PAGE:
A Case for Mental Math and Number Sense

The purpose of this article is to discuss the philosophy behind Number Sense and Mental Math, why it is an important part of learning math, how it supports problem solving, and how you can help your child improve their sense of numbers.

What is Mental Math

Mental math and number sense are practical skills that help us solve problems with speed and accuracy.

Why Mental Math matters?

Mental math is a practical skill that we use on a daily basis
(e.g. Counting change from a cashier, estimating time to reach a destination, checking the reasonableness of a number on a report or an answer on a test. )

Certain problems can be solved faster in our heads
(e.g. 88 + 28 + 12 is solved in seconds using mental math skills.)

It encourages a deeper understanding of numbers. Solving problems mentally pushes us to surface relationships and patterns that exist in numbers. We call this Number Sense. A learner with number sense will look at a number, such as 16, and see it as four sets of four, as two digits – 1 and 6, as a 10 and a 6, as 42, as 10(base 16), as 1000(base 2), also known as binary, as 24, as 2x2x2x2. This mathematical dexterity enables the learner to choose the best representation that fits the problem and solves the problem with greater speed and accuracy.

We avoid hard work, transforming some of the tedium in math into much easier approaches, leaving more time to focus on other aspects of problem solving.

It is proven that we become faster and more adept with problem solving when we mentally perform calculations.

Practicing mental math drills is also a good way to keep math concepts fresh in our minds and surface areas of math that we need to review.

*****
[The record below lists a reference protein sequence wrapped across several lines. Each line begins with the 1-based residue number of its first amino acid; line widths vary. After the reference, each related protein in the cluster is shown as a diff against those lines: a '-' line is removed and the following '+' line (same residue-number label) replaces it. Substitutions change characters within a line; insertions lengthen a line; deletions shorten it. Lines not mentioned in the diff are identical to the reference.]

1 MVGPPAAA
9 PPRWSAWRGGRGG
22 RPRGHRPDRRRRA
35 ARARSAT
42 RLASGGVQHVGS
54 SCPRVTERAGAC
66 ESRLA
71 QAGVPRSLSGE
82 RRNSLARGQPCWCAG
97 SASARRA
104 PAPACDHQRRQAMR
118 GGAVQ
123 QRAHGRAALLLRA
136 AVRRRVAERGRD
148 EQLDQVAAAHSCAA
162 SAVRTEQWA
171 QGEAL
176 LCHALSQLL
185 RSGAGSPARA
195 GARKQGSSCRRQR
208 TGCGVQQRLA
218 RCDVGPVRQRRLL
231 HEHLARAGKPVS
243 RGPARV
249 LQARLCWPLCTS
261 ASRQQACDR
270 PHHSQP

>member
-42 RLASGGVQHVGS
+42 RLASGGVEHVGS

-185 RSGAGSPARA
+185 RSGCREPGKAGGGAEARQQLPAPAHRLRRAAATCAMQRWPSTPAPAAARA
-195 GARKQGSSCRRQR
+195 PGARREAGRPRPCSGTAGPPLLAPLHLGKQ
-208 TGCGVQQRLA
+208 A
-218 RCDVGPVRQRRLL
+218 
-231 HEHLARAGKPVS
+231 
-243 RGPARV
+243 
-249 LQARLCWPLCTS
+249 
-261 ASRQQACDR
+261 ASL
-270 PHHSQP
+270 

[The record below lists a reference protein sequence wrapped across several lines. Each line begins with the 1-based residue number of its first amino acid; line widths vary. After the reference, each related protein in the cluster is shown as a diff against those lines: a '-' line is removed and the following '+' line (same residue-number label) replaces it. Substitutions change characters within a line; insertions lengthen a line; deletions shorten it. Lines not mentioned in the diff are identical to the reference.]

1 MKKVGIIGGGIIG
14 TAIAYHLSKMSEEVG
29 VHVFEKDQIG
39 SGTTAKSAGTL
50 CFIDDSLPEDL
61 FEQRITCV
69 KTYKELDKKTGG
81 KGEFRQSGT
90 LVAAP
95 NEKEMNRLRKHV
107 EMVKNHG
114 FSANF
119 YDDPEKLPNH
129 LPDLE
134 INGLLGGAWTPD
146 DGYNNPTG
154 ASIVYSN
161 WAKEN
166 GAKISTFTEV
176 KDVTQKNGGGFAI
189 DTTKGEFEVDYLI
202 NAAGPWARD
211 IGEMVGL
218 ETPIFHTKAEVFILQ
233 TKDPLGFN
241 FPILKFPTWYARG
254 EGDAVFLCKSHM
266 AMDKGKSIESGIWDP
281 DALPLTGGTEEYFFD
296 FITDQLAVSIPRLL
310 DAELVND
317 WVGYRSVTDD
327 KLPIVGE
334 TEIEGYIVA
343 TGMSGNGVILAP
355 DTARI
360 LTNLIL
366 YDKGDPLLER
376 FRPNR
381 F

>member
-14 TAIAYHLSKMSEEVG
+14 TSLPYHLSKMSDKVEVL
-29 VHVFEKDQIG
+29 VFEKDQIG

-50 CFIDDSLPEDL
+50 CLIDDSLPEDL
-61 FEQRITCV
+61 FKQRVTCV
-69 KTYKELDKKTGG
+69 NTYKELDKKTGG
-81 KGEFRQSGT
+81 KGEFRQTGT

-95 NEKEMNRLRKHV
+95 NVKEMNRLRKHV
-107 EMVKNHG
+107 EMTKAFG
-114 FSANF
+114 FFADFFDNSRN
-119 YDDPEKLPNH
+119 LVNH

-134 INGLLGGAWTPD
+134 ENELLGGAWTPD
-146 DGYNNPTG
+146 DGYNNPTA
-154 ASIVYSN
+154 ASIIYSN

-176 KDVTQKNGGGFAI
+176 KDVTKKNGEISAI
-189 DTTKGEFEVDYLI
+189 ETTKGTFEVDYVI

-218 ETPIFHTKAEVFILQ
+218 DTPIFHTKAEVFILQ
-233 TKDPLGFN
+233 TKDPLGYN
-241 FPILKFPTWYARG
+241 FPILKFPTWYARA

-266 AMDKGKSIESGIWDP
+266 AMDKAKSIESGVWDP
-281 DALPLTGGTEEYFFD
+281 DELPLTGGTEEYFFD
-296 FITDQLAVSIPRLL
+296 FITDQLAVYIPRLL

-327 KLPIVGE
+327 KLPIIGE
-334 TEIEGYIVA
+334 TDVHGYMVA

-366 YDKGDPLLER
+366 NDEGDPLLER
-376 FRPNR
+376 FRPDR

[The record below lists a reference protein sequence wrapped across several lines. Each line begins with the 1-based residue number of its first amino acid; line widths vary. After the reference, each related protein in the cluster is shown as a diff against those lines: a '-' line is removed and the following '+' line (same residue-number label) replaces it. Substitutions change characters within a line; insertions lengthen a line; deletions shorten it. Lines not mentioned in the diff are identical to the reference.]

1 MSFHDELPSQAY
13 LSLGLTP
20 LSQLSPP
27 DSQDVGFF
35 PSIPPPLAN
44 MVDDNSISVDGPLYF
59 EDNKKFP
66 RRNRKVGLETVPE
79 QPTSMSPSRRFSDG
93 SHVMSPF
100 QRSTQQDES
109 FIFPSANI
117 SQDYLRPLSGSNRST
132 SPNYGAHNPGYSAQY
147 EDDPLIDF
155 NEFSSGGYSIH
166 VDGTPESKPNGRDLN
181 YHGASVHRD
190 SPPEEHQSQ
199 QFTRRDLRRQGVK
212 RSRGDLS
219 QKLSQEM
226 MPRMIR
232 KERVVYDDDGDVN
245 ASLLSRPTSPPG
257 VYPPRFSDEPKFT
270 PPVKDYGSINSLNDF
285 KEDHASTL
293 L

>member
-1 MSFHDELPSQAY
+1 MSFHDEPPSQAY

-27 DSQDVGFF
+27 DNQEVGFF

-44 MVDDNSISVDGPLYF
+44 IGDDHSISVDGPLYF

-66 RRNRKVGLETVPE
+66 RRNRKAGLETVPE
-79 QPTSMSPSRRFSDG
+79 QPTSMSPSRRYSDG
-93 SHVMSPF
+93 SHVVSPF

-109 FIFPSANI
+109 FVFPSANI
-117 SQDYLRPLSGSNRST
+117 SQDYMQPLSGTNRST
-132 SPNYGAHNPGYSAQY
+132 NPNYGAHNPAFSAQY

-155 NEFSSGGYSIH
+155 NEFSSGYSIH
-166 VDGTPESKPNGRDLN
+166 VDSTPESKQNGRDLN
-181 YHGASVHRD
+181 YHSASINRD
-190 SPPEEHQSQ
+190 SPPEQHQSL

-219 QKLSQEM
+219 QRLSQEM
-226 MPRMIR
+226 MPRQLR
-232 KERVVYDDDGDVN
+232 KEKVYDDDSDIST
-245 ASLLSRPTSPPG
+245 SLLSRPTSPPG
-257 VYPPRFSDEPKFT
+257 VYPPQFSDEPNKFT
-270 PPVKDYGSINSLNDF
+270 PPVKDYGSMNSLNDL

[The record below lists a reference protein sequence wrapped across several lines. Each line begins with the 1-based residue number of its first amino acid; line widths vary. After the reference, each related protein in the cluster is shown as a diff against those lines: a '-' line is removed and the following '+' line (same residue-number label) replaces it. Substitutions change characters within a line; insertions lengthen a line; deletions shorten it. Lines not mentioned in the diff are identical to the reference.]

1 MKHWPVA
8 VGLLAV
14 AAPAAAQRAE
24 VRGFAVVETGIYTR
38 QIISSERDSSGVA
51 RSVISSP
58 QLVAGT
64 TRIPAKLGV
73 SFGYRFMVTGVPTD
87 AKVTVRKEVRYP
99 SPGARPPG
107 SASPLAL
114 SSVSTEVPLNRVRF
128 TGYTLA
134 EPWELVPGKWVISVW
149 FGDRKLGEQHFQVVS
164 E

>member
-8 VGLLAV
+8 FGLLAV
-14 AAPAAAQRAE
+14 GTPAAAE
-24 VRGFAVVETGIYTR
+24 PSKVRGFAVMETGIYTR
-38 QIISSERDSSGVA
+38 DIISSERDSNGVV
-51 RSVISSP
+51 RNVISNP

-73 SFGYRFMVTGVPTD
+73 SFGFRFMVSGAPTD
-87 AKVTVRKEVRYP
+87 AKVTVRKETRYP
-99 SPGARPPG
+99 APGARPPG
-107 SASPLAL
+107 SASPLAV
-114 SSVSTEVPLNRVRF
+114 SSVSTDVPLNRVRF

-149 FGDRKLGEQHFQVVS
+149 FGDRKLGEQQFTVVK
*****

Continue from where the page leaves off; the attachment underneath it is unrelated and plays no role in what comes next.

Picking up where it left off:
How Do We  Improve in Number Sense and Mental Math?

Performing math mentally can be faster and encourages a deeper understanding of numbers — but it takes practice.

There are three ways we improve our ability in mental math:

  • Memorize math facts that aide us in mental math (e.g. times tables, primes, perfect squares, percent-to-decimals.)
  • Learn mental math approaches, faster ways to solve problems based on mathematical principles. Approaches that we have learned often involve the best way when we use a pencil and paper. There are better ways that we can learn when we want to do math in our heads.
  • (e.g. multiplication shortcuts, how to add in our head, sifting out primes)
  • Deliberately practice and apply mental math and number sense. We master any new skill through practice and taking the time to reflect on outcomes.

Do Not Race on Number Sense

Number Sense problems appear on most math competitions; the emphasis is on speed.  

At NJ Loves Math, we deemphasize speed and give the children the time they need to talk through mental math and number sense.  We believe this is an important part of the learning process as laid out in the Math Talk philosophy we employ. We collaboratively “talk” through our answers to demonstrate our understanding and to surface the best approach to the problem.  

Speed and accuracy is naturally achieved by learning these approaches and through consistent and deliberate practice.

How You Can Help Your Child?

  • Number Sense problems are available at NJ Loves Math (note: loading the PDF file into iBooks on your child’s device provides a nice interface for reviewing problems.)
  • Spend 10 minutes solving Number Sense problems 2-3 days a week. Draw a line where you and your child left off. Reflect on the more challenging questions.
  • Spend 10 minutes learning a new Mental Math or Number Sense approach each week, a couple of days a week. Shortcuts are listed on NJ Loves Math.
  • Remember — No pencils, no paper and no stress.

Start the drumbeat if or when it makes sense for you and your child.

Thank You!